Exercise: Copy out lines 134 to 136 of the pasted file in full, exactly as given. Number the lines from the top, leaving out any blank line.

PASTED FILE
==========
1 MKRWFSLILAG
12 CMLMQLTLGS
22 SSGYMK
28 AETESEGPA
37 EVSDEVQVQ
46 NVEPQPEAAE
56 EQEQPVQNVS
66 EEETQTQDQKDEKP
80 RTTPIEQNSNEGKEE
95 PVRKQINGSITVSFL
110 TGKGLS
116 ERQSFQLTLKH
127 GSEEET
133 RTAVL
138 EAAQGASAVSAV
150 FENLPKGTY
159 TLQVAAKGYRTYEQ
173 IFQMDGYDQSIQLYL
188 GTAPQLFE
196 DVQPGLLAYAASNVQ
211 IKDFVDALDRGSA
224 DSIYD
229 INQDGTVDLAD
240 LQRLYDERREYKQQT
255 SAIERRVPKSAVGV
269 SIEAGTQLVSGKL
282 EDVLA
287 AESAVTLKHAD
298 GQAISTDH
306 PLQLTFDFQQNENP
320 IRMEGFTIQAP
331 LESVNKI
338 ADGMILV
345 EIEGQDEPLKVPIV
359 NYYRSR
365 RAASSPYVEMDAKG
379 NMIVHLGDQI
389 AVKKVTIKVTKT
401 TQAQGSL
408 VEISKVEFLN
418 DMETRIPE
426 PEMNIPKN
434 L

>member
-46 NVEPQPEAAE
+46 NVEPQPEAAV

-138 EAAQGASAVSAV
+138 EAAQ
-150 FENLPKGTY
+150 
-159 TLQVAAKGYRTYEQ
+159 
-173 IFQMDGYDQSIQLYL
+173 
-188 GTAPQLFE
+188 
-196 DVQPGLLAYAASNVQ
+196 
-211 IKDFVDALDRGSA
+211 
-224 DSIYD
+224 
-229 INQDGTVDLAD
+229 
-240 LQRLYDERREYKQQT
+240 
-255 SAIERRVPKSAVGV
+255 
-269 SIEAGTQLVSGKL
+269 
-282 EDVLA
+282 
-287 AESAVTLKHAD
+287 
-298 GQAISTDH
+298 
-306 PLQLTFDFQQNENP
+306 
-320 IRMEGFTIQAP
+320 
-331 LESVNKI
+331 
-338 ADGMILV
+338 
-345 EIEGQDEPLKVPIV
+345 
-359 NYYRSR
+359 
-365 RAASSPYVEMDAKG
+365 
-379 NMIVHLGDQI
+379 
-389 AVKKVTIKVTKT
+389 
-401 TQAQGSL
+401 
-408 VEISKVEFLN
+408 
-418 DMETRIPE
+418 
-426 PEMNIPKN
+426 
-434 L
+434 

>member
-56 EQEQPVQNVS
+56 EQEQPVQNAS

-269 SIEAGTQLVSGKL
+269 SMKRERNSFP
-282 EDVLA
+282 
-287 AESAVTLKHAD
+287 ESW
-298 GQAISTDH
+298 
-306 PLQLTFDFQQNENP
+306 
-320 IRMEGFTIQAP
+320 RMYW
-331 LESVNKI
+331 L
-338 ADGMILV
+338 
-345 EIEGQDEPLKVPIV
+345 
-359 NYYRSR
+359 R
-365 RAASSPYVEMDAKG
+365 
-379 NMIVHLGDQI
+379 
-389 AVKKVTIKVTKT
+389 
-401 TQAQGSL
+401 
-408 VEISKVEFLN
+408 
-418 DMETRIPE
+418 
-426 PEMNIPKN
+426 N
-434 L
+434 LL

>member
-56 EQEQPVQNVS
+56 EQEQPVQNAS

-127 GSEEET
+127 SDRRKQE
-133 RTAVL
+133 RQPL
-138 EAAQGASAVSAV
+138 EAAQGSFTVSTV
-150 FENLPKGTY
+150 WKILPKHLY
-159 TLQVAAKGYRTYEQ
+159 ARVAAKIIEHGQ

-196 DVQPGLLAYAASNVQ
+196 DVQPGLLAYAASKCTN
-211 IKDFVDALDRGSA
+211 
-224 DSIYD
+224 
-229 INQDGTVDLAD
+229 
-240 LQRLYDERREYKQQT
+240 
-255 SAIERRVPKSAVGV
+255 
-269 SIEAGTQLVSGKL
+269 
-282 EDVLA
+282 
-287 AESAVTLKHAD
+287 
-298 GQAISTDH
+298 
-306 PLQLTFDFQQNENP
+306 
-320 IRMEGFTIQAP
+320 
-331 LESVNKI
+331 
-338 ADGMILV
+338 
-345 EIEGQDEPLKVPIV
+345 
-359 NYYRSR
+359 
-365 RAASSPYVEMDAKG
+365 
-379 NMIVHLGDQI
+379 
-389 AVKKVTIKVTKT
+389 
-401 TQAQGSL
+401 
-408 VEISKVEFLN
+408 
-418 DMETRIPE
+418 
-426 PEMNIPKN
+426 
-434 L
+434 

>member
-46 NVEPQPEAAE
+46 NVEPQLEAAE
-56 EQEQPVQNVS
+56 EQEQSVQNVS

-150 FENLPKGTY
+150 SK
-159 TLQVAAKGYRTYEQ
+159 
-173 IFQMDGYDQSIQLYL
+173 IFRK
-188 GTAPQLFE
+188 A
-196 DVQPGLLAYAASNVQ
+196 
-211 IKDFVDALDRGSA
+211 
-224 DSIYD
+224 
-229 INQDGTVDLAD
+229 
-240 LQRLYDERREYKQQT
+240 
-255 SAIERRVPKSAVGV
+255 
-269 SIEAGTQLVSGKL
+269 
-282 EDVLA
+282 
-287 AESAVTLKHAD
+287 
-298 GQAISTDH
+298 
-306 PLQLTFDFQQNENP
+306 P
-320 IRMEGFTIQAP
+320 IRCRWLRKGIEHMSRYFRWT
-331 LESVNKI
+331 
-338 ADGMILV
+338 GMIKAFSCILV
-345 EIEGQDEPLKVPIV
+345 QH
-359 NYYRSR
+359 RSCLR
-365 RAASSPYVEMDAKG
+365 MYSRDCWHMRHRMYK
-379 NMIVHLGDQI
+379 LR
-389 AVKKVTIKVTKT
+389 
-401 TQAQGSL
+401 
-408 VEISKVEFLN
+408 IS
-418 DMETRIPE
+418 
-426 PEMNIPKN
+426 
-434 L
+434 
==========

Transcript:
-401 TQAQGSL
+401 
-408 VEISKVEFLN